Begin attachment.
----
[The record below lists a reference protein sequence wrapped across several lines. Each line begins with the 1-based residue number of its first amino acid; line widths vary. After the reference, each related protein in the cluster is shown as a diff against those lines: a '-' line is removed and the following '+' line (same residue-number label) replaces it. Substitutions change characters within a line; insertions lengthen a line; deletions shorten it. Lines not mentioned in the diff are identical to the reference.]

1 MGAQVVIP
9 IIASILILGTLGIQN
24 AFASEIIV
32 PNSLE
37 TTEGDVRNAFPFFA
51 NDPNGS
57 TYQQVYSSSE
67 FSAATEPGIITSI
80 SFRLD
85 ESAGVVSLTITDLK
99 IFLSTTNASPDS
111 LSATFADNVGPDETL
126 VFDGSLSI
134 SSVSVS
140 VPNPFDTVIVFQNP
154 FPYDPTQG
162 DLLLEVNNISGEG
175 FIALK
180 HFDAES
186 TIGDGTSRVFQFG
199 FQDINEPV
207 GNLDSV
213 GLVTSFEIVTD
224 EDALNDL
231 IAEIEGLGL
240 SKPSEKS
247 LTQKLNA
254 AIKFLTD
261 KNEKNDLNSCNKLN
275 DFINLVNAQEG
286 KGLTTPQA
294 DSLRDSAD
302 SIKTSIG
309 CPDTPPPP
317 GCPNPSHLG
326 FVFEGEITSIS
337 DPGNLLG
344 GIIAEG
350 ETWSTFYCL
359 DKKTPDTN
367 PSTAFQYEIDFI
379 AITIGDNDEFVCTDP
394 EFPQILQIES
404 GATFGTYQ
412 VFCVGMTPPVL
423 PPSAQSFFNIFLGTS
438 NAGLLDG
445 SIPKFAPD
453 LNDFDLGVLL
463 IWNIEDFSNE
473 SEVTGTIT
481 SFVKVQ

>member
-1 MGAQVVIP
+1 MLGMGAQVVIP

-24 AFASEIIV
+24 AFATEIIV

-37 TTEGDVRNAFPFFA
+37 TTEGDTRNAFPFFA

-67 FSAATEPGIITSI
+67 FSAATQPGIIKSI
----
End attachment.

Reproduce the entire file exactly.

[The record below lists a reference protein sequence wrapped across several lines. Each line begins with the 1-based residue number of its first amino acid; line widths vary. After the reference, each related protein in the cluster is shown as a diff against those lines: a '-' line is removed and the following '+' line (same residue-number label) replaces it. Substitutions change characters within a line; insertions lengthen a line; deletions shorten it. Lines not mentioned in the diff are identical to the reference.]

1 MGAQVVIP
9 IIASILILGTLGIQN
24 AFASEIIV
32 PNSLE
37 TTEGDVRNAFPFFA
51 NDPNGS
57 TYQQVYSSSE
67 FSAATEPGIITSI
80 SFRLD
85 ESAGVVSLTITDLK
99 IFLSTTNASPDS
111 LSATFADNVGPDETL
126 VFDGSLSI
134 SSVSVS
140 VPNPFDTVIVFQNP
154 FPYDPTQG
162 DLLLEVNNISGEG
175 FIALK
180 HFDAES
186 TIGDGTSRVFQFG
199 FQDINEPV
207 GNLDSV
213 GLVTSFEIVTD
224 EDALNDL
231 IAEIEGLGL
240 SKPSEKS
247 LTQKLNA
254 AIKFLTD
261 KNEKNDLNSCNKLN
275 DFINLVNAQEG
286 KGLTTPQA
294 DSLRDSAD
302 SIKTSIG
309 CPDTPPPP
317 GCPNPSHLG
326 FVFEGEITSIS
337 DPGNLLG
344 GIIAEG
350 ETWSTFYCL
359 DKKTPDTN
367 PSTAFQYEIDFI
379 AITIGDNDEFVCTDP
394 EFPQILQIES
404 GATFGTYQ
412 VFCVGMTPPVL
423 PPSAQSFFNIFLGTS
438 NAGLLDG
445 SIPKFAPD
453 LNDFDLGVLL
463 IWNIEDFSNE
473 SEVTGTIT
481 SFVKVQ

>member
-1 MGAQVVIP
+1 MLGMGAQVVIP

-24 AFASEIIV
+24 AFATEIIV

-37 TTEGDVRNAFPFFA
+37 TTEGDTRNAFPFFA

-67 FSAATEPGIITSI
+67 FSAATQPGIIKSI